There have been a few signs recently that the UK economy at long last may have turned a slight corner – maybe. Business and consumer surveys have picked up, as has official data on industrial production, retail sales and exports. The Tory spin machine is going full-steam ahead claiming the economy is soaring. However, two data points don’t make a trend.
We shouldn’t get too carried away as the economy is still 3.2 per cent below the starting level of output in the first quarter of 2008 and the public finances show little sign of improvement. The economy grew under Alastair Darling by an average of 0.6 per cent over the year from quarter three 2009 to quarter three 2010, but over the 11 quarters since then growth has only averaged 0.2 per cent a quarter, even including the 0.7 per cent in quarter three 2012 down to Labour’s investment in the Olympics.
Alan Taylor of the University of California, Davis, recently estimated that Mr Osborne is directly responsible for a shortfall in GDP of at least 3 per cent. If growth had continued at the Darling rate, which is what the Office for Budget Responsibility was forecasting in June 2010, then the Chancellor has been responsible for reducing GDP by 4.8 per cent.
No ifs or buts; austerity failed catastrophically. The suspicion is that such progress we have seen is from another slasher U-turn via his artificial boost to house prices (the kind of thing he would have opposed forcefully in opposition).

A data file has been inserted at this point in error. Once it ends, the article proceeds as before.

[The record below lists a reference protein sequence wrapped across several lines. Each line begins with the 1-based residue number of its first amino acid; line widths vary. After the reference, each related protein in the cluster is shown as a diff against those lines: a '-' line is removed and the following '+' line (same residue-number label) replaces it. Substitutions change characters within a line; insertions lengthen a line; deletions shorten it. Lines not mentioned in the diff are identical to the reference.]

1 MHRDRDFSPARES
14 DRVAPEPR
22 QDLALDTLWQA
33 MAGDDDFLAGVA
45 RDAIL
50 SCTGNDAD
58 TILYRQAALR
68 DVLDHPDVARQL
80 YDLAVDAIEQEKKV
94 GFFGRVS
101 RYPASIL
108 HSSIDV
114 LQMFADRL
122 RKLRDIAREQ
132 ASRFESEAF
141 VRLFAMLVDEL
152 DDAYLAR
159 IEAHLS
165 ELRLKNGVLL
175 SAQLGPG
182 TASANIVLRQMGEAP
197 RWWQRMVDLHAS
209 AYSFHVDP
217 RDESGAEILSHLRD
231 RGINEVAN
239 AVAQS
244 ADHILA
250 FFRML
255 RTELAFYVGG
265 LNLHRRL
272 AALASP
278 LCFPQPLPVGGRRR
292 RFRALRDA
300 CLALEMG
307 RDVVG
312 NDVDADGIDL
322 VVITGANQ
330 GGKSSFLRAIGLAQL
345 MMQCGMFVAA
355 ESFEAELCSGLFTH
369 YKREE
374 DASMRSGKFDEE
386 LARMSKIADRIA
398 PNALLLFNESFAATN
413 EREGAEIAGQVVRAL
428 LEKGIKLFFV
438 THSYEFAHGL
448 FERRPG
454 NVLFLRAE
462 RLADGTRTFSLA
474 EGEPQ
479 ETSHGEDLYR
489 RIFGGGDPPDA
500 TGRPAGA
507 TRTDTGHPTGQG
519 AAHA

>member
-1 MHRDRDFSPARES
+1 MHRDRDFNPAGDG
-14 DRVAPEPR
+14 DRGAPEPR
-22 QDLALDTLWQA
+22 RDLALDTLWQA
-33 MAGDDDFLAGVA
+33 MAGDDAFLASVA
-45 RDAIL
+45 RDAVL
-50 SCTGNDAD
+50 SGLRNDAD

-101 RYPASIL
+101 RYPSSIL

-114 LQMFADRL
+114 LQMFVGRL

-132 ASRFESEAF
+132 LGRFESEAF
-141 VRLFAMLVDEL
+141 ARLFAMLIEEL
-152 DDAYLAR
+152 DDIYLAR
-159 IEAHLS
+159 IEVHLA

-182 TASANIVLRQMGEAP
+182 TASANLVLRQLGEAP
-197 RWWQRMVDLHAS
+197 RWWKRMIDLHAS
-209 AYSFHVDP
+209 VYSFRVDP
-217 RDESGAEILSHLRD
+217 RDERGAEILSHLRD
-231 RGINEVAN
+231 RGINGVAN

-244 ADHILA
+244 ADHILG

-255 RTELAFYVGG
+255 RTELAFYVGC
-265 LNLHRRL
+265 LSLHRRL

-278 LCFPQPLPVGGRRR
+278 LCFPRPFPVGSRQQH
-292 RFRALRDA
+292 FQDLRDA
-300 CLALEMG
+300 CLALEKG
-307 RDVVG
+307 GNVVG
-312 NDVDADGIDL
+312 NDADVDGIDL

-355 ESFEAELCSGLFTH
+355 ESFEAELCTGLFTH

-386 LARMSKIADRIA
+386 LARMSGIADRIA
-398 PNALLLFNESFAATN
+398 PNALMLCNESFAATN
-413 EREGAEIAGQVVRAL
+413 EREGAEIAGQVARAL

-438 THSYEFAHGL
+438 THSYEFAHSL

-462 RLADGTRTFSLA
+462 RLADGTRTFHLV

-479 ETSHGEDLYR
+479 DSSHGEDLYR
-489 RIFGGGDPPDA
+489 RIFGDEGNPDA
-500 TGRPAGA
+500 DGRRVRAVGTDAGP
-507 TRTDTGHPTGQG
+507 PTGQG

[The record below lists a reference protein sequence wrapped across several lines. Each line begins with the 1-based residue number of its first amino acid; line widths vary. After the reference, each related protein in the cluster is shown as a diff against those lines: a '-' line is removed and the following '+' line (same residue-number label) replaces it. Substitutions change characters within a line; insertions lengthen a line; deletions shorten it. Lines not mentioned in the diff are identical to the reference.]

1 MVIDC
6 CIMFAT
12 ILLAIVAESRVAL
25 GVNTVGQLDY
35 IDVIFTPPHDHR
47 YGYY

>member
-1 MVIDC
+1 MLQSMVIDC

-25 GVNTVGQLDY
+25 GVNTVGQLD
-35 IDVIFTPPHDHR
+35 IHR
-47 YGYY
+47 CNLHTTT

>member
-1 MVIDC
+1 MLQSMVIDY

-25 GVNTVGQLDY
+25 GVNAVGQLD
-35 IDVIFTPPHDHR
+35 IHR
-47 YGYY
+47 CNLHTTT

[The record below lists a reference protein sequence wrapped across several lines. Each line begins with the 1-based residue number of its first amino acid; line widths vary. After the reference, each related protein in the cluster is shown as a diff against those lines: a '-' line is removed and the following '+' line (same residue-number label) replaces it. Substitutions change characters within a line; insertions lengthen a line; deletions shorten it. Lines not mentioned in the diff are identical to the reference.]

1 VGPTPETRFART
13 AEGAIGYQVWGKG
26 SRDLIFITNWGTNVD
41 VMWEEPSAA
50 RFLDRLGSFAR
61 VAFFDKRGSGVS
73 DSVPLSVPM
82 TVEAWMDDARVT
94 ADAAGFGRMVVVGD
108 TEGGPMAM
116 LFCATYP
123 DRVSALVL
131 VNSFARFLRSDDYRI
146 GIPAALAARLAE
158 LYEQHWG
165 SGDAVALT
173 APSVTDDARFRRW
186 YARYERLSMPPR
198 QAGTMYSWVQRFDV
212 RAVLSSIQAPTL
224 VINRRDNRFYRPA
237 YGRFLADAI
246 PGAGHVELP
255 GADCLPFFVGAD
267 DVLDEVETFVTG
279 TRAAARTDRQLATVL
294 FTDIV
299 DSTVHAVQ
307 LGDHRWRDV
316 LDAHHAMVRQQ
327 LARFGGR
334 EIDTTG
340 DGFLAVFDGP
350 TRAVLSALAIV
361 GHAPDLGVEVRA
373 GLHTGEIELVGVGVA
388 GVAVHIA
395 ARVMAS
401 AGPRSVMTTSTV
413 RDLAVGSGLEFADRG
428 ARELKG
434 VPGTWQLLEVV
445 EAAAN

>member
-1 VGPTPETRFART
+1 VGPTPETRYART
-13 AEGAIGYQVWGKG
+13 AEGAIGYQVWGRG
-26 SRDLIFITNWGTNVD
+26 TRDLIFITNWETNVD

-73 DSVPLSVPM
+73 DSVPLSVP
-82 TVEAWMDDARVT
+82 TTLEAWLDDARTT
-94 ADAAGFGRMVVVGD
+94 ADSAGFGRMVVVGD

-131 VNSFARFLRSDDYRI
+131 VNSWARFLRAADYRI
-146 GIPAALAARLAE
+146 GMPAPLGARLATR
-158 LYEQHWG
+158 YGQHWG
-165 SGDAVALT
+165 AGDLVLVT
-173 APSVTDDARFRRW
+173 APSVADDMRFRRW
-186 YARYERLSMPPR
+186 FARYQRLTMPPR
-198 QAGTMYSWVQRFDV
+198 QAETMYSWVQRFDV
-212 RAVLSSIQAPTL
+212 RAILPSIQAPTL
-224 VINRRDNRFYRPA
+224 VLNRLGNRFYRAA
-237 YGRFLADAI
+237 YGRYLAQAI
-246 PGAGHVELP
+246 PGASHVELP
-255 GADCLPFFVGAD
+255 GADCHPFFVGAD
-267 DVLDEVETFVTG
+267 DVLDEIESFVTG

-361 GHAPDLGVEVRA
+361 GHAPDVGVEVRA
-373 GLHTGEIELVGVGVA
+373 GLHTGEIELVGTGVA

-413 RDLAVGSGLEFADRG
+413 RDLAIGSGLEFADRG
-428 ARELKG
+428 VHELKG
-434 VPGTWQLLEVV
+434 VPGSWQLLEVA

The latest labour market data produced something of a mixed bag. While the claimant count continued to fall the unemployment rate was unchanged at 7.8 per cent, while long-term and youth unemployment both increased. Of particular concern is that there was a marked increase in the unemployment rate of minorities.
Overall, the unemployment rate of whites is down 0.4 per cent on the year whereas that of Indians is up by 0.4 per cent, Bangladeshis +4.5 per cent and Pakistanis +3.3 per cent and Black/Afro Caribbean +1.6 per cent.
The number of self-employed whites is down 0.7 per cent on the year whereas the number of self-employed Indians and Bangladeshis is up by 15.6 per cent and 12.5 per cent respectively. The suspicion is these new minority self-employed have less hours than they would like plus low earnings.
Sadly, it remains rather unclear what the unemployment rate in the UK is due to the poor quality of the data. As in every other advanced country a survey of individuals is used to calculate it as the proportion of the labour force (the sum of workers and the unemployed).
Currently, the official rate of 7.8 per cent is for “May” calculated as the average for the three months of April-June. No other advanced country in the world publishes its official unemployment rate this way, which turns out to make it almost impossible for labour economists like me to know what is going on. The main reason this is done, as the table shows, is that the single monthly data show much more variation than in any other country, so much so they are not terribly credible and this needs to change swiftly. This means it will be hard for the Bank of England’s Monetary Policy Committee to know when the economy has actually hit the 7 per cent unemployment threshold. The most plausible measure available this month shows UK jobless went up by over 8,000, even though official estimates say it went down by 4,000.